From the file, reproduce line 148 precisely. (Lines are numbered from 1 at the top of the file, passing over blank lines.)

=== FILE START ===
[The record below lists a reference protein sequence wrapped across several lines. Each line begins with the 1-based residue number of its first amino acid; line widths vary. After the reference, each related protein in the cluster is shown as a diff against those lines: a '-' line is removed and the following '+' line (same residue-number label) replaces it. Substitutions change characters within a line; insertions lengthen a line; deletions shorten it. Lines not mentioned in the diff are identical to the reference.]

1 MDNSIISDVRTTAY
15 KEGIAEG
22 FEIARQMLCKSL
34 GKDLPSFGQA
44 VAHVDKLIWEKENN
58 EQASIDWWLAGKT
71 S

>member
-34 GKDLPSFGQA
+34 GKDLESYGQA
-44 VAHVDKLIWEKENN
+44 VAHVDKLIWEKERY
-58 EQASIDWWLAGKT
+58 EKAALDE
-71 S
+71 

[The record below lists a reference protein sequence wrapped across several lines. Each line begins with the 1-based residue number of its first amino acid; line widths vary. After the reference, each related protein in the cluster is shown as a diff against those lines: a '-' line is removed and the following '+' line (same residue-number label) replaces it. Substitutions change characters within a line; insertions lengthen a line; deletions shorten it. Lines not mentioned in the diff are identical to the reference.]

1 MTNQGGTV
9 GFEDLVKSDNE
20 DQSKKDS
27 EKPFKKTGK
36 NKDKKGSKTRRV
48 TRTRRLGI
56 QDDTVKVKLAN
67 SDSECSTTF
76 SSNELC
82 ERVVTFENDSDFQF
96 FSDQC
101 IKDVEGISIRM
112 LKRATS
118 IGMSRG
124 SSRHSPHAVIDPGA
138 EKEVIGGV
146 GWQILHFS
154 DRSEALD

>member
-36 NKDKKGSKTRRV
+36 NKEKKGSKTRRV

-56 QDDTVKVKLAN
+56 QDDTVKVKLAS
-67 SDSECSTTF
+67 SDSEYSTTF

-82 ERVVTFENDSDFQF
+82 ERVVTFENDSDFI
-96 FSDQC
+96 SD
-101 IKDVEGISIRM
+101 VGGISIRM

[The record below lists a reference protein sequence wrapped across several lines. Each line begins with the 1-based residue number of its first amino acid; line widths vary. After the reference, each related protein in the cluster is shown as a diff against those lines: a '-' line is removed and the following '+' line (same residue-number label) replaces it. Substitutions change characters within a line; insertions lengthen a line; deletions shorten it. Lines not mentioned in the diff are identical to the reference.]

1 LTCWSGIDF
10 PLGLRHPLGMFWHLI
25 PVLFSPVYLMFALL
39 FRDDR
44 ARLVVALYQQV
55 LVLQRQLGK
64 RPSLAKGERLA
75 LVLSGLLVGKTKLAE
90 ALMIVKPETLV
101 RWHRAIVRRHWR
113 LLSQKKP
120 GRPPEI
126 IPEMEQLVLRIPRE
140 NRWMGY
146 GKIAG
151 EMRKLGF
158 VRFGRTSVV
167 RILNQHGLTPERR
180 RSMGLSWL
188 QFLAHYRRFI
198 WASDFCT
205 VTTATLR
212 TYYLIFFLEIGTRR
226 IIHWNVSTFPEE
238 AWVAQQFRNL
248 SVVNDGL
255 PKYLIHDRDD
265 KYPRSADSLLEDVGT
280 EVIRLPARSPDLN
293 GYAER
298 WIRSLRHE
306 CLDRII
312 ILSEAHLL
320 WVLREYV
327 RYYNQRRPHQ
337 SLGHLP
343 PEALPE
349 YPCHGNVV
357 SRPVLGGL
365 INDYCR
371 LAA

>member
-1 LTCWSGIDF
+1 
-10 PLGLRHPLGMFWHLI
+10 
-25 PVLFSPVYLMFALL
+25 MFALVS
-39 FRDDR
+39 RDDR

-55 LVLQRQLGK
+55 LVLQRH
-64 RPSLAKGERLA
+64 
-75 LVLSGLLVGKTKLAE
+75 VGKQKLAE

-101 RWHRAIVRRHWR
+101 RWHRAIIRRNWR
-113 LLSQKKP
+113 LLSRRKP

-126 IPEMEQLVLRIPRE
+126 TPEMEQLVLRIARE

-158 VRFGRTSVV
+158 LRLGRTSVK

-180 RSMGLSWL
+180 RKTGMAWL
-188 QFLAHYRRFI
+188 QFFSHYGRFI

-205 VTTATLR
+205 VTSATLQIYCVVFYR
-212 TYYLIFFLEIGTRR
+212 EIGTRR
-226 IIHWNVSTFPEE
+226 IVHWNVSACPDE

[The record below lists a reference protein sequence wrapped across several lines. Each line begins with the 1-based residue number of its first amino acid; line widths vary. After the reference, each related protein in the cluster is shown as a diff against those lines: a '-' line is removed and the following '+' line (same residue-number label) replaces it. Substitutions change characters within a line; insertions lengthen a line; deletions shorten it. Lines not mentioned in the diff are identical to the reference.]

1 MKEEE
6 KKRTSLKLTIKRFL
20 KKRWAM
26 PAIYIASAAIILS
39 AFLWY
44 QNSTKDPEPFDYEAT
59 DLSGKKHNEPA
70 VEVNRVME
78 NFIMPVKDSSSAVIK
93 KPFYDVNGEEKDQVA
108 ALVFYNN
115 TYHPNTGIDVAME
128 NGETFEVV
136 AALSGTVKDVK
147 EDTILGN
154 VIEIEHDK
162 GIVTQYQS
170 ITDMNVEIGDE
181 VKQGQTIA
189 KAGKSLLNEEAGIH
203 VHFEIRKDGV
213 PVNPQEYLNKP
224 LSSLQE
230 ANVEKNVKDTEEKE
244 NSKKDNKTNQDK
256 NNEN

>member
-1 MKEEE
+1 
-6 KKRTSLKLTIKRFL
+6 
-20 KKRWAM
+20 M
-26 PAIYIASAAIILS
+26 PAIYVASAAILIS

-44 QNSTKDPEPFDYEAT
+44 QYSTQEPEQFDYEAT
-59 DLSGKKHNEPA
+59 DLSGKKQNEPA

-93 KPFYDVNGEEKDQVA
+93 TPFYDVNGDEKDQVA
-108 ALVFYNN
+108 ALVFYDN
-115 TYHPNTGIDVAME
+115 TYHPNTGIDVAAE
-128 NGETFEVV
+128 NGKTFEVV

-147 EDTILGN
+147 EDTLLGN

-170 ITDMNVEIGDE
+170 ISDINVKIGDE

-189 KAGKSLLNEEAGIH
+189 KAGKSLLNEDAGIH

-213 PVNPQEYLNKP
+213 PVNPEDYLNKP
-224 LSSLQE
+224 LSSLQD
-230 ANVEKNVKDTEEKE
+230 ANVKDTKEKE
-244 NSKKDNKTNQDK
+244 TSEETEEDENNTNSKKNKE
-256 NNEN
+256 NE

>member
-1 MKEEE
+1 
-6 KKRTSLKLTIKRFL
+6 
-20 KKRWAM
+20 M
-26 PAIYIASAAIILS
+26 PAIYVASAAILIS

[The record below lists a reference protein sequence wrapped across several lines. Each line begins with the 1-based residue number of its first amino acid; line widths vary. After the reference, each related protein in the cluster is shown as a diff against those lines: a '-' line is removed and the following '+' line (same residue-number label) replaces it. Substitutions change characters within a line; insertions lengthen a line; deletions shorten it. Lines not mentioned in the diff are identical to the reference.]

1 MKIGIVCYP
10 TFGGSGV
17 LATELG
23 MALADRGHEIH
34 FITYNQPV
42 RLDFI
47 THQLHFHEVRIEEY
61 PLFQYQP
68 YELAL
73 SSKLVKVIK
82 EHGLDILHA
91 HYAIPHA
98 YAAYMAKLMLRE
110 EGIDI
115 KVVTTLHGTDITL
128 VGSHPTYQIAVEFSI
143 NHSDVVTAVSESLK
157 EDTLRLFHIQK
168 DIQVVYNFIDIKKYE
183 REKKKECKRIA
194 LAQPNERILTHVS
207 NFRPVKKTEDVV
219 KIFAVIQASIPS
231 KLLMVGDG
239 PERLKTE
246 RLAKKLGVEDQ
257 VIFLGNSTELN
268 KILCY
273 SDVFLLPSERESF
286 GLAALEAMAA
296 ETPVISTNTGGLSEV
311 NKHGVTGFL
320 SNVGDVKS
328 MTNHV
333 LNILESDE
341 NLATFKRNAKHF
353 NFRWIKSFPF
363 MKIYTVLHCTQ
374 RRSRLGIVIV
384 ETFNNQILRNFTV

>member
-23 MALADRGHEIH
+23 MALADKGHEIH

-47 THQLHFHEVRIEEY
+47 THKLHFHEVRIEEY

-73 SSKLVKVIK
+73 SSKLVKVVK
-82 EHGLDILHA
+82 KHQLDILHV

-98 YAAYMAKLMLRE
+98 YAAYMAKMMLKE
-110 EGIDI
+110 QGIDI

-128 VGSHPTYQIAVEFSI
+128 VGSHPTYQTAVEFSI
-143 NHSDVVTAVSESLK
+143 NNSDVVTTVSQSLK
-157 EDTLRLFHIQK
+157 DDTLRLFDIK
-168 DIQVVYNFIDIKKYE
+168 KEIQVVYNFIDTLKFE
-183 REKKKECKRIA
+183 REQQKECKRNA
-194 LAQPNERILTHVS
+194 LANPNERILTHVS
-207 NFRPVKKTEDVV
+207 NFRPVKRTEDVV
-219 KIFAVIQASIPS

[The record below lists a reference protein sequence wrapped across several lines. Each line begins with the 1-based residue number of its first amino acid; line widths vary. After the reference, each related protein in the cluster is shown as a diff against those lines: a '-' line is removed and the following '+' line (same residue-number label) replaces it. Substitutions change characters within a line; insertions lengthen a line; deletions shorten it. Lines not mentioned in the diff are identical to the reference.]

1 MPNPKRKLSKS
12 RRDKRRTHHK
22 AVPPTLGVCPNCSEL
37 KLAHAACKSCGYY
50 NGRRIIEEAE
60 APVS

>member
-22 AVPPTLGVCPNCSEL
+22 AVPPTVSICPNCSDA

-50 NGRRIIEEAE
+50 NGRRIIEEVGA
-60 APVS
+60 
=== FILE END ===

224 LSSLQE